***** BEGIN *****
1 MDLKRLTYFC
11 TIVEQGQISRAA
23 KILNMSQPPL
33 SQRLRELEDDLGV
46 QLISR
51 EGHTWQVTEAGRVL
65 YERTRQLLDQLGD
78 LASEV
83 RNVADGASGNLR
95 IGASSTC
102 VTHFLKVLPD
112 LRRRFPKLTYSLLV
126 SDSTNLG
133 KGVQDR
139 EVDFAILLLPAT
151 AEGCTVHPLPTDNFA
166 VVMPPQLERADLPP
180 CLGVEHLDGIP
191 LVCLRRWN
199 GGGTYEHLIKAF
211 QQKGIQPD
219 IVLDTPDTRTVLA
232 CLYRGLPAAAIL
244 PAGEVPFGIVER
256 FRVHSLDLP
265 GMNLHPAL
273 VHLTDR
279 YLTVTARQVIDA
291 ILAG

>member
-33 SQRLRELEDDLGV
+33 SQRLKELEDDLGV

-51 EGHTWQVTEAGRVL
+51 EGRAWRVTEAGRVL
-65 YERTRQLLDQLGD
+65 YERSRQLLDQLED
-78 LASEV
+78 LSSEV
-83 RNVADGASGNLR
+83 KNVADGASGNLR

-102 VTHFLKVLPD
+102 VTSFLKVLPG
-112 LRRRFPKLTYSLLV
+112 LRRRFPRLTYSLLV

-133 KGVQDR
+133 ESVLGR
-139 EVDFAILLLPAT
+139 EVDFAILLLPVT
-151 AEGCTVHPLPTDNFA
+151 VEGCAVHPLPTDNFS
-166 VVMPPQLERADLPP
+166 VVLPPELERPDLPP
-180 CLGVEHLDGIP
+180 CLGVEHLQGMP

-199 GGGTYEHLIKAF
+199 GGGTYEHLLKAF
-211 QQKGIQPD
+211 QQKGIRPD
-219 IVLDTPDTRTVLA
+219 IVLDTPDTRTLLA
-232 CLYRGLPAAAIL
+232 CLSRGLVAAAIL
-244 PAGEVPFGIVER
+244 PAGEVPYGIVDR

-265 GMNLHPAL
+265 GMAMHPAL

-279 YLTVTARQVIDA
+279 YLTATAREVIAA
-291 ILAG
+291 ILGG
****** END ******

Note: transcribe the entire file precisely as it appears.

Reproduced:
1 MDLKRLTYFC
11 TIVEQGQISRAA
23 KILNMSQPPL
33 SQRLRELEDDLGV
46 QLISR
51 EGHTWQVTEAGRVL
65 YERTRQLLDQLGD
78 LASEV
83 RNVADGASGNLR
95 IGASSTC
102 VTHFLKVLPD
112 LRRRFPKLTYSLLV
126 SDSTNLG
133 KGVQDR
139 EVDFAILLLPAT
151 AEGCTVHPLPTDNFA
166 VVMPPQLERADLPP
180 CLGVEHLDGIP
191 LVCLRRWN
199 GGGTYEHLIKAF
211 QQKGIQPD
219 IVLDTPDTRTVLA
232 CLYRGLPAAAIL
244 PAGEVPFGIVER
256 FRVHSLDLP
265 GMNLHPAL
273 VHLTDR
279 YLTVTARQVIDA
291 ILAG

>member
-33 SQRLRELEDDLGV
+33 SQRLKELEDDLGV

-51 EGHTWQVTEAGRVL
+51 EGRAWRVTEAGRVL
-65 YERTRQLLDQLGD
+65 YERSRQLLDQLED
-78 LASEV
+78 LSSEV
-83 RNVADGASGNLR
+83 KNVADGASGNLR

-102 VTHFLKVLPD
+102 VTSFLKVLPG
-112 LRRRFPKLTYSLLV
+112 LRRRFPRLTYSLLV

-133 KGVQDR
+133 ESVLGR
-139 EVDFAILLLPAT
+139 EVDFAILLLPVT
-151 AEGCTVHPLPTDNFA
+151 VEGCAVHPLPTDNFS
-166 VVMPPQLERADLPP
+166 VVLPPELERPDLPP
-180 CLGVEHLDGIP
+180 CLGVEHLQGMP

-199 GGGTYEHLIKAF
+199 GGGTYEHLLKAF
-211 QQKGIQPD
+211 QQKGIRPD
-219 IVLDTPDTRTVLA
+219 IVLDTPDTRTLLA
-232 CLYRGLPAAAIL
+232 CLSRGLVAAAIL
-244 PAGEVPFGIVER
+244 PAGEVPYGIVDR

-265 GMNLHPAL
+265 GMAMHPAL

-279 YLTVTARQVIDA
+279 YLTATAREVIAA
-291 ILAG
+291 ILGG